Aug. 5, 2021, 7:30 a.m.
For nearly 50 years, a 1,500-pound bell known as “El Reloj” kept the neighborhood of Ybor City, northeast of downtown Tampa, on schedule. It was the early 1900s in the immigrant enclave, long before cell phones, and its various chimes would notify workers when it was time to leave for the factory, when families were late for church and when children needed to stop the baseball games in order to be home for dinner. The famous clock tower was not part of a church or a city building, as you might suspect. It was on top of a cigar factory.
In the early 1900s, Ybor City was the cigar capital of the world. The port city’s subtropical weather and close proximity to Cuba made it an ideal hub for cigar manufacturing. At its height, it is estimated that 10,000 cigar rollers worked in 200 cigar factories producing up to a half-billion hand rolled cigars a year. Each cigar factory was designed in the same manner: a three-story building, 50 feet across and situated east to west to minimize damage from hurricanes and maximize sun exposure and circulation from breezes. In 1910, when the Regensburg Cigar Factory, affectionately nicknamed El Reloj because of its clock tower, opened it was the world’s largest cigar factory in terms of square feet, designed to accommodate 1,000 cigar rollers who could roll more than 250,000 cigars a day or 60 million per year.
To honor the city’s cigar-making legacy, in 2020, owners converted 1,750 square feet of the factory, now the J.C. Newman Cigar Company, into a history museum that includes artifacts dating back to 1895. The company began tours through the working factory, and the chimes from the restored clock tower ring out again over Ybor City.
The city itself was named after Spanish immigrant Vincent Martinez Ybor, who moved his cigar factory from Cuba to Florida in 1885. By 1890, Ybor City’s population was around 6,000. Though many of the residents were Hispanic, immigrating from Spain or Spanish Cuba, there were also Italian, German, Romanian Jewish and Chinese immigrants in Ybor City. The incoming immigrants began transforming the swampy Tampa outpost into a trilingual, intercultural neighborhood. The smell of freshly baked Cuban bread filled the streets in the morning; Italian, Jewish and Cuban social clubs popped up along the main avenue; and the sounds of Flamenco music drifted out of bars at night.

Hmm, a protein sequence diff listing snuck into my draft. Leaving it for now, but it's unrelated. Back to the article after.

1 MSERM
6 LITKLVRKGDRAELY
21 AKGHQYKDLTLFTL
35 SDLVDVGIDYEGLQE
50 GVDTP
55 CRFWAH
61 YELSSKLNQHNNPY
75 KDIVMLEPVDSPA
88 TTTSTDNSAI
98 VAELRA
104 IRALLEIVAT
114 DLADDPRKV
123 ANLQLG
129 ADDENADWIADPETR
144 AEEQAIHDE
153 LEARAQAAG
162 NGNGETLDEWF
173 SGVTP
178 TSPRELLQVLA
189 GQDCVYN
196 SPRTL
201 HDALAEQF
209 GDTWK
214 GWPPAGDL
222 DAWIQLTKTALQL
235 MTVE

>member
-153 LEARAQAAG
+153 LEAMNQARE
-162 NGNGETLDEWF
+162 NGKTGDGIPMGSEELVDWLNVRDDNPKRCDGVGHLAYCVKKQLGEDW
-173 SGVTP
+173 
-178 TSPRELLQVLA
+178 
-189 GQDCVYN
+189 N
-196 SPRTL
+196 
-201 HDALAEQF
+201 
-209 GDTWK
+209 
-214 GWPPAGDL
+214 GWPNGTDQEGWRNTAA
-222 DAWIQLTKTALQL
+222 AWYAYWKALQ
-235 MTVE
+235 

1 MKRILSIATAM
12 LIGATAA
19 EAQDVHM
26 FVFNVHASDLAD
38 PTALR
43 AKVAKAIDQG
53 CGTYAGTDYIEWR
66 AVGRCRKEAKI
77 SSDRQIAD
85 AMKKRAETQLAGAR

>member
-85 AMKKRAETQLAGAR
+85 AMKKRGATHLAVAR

“Cigars built this city,” says Ybor City historic district ambassador Bob Alorda. “Parents would teach young children to roll cigars at kitchen tables because they wanted their kids to know the neighborhood trade.”
Pockets of Ybor City’s history remain. Roosters still roam the streets cackling at dawn. La Segunda Bakery still bakes homemade Cuban bread as they did in 1915. A red, white and green flag still waves outside the Italian club, and patrons still stop by the Columbia Restaurant for a cup of coffee as they did in 1905. But the neighborhood’s numerous cigar factories have all been torn down or converted into other businesses, except for one—El Reloj.
Popularity of cigarettes over cigars, the Great Depression and the rise of factory machines began the slow decline of the cigar industry in the 1930s. The Cuban embargo of 1962 dealt a final blow to the cigar industry shutting most of Ybor City’s factories. Tampa’s urban renewal project in 1965 ushered in the destruction of blocks of factories to make way for a new highway and developments.
In 1952, the J.C. Newman Cigar Company bought the Regensburg Cigar Factory and moved its operation from Cleveland, Ohio to Tampa. Today it is not only the last remaining cigar manufacturing factory in Tampa, but it is the only surviving traditional cigar company from the early 1900s in the entire United States. Just over 150 employees handcraft 12 million cigars a year from the historic factory.